Slice receives a cube C,and a dimension D ∈ C, and removes D from the cube. Measure values in the cube are aggregated along dimension D up to level 'All' before removing the dimension, using the aggregate functions associated with each measure.

Dice receives a cube C , and a first order formula σ over measures and levels in C, and returns a new cube C′ such that the elements in C′ are the ones that satisfy σ.


= CA =

C. Ciferri, R. Ciferri, L. I. Gómez, M. Schneider, A.A. Vaisman, and E. Zimányi. Cube Algebra: A Generic User-Centric Model and Query Language for OLAP Cubes. IJDWM 9(2): 39-65 (2013)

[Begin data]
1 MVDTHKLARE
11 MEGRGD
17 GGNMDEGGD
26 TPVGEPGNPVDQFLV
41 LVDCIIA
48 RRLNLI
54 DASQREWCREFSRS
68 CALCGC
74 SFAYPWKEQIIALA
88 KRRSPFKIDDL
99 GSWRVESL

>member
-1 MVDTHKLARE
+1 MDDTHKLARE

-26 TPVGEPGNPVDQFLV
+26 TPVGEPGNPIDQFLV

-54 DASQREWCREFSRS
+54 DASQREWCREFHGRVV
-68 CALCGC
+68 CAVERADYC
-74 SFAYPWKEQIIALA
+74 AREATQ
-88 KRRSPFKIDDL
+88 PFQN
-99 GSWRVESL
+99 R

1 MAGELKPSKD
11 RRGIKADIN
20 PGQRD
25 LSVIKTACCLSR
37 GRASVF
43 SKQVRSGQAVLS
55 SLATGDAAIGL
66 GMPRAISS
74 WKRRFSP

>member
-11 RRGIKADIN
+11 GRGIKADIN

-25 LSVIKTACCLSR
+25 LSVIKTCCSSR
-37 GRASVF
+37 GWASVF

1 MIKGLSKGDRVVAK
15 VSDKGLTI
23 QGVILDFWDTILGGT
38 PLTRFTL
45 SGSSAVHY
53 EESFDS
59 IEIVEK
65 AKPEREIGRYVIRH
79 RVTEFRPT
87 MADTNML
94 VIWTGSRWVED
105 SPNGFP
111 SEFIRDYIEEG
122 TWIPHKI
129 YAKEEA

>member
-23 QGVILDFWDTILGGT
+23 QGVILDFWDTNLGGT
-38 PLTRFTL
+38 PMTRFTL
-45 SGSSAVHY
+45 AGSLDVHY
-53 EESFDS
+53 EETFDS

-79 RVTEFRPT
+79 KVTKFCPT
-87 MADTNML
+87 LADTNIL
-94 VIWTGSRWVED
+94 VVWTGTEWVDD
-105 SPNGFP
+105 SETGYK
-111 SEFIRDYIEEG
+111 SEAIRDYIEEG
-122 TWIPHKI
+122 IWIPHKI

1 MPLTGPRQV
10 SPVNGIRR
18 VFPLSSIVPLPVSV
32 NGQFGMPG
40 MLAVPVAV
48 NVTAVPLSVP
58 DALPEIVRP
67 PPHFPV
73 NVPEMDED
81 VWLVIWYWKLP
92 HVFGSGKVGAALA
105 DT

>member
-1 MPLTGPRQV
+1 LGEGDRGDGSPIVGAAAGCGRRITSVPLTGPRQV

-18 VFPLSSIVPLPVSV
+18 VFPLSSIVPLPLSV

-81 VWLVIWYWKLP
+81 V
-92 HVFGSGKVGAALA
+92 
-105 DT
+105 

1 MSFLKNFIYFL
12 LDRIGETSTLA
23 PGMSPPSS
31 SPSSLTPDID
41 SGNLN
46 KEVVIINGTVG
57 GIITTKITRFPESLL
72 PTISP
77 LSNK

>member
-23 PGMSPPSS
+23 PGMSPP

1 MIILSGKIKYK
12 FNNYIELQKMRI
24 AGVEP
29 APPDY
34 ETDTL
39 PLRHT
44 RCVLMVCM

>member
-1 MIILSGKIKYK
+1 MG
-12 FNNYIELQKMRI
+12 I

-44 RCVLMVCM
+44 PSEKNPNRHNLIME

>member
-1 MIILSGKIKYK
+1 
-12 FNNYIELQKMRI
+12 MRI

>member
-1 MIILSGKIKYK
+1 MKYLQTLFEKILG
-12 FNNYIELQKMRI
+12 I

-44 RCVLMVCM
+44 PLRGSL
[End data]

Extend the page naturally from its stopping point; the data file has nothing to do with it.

= HHP =

Household projections by district, England, 1991-2021,URL:

= LD =

Linked Data, URL:

= OS-GEO =

Ordnance Survey Administrative Geography Ontology v1, URL:

= QB =

Richard Cyganiak, Dave Reynolds. The RDF Data Cube Vocabulary. W3C Recommendation. URL:


Frank Manola; Eric Miller. RDF Primer. 10 February 2004. W3C Recommendation. URL:


Antoine Isaac; Ed Summers. SKOS Simple Knowledge Organization System Primer. 18 August 2009. W3C Note. URL:


Eric Prud'hommeaux, Gavin Carothers. Turtle:Terse RDF Triple Language. 09 August 2011. W3C Working Draft. URL: